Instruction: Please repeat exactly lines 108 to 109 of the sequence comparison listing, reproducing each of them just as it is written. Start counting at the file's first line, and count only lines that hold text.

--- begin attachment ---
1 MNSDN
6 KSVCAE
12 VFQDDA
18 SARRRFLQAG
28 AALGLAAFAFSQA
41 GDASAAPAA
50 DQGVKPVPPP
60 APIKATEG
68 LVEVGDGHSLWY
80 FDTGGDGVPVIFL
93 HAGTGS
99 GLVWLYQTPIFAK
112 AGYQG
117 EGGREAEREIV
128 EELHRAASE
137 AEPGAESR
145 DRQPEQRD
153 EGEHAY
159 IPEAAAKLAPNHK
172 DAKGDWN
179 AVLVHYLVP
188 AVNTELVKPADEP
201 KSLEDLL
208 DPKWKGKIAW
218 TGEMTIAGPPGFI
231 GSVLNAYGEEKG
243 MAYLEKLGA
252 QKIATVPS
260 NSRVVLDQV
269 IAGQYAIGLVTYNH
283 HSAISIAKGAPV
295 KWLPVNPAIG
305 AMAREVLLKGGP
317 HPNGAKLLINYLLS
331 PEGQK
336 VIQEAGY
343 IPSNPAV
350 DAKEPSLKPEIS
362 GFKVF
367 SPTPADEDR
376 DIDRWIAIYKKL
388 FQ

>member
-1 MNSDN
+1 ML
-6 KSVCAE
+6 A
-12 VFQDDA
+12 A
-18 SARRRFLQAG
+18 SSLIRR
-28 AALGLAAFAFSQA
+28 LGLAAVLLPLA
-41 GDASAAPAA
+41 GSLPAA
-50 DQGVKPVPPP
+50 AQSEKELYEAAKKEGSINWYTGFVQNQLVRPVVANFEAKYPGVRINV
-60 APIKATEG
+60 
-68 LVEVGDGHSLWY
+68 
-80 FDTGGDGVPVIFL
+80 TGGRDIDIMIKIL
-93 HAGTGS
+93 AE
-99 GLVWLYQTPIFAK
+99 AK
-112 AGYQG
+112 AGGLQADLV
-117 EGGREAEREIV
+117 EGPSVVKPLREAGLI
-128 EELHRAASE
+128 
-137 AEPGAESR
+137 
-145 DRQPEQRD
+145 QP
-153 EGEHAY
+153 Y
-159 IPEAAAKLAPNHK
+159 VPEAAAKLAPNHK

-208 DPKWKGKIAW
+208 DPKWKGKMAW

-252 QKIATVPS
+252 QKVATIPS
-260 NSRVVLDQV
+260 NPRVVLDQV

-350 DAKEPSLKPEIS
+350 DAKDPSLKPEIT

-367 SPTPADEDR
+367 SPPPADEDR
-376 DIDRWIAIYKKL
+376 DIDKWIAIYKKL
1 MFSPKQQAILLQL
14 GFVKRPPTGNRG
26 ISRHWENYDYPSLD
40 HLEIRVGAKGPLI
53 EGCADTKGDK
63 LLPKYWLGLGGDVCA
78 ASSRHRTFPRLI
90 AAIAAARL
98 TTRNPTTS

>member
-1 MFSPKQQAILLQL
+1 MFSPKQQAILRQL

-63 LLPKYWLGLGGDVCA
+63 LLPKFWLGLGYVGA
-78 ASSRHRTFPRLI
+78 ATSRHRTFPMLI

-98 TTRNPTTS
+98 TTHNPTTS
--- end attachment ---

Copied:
-78 ASSRHRTFPRLI
+78 ATSRHRTFPMLI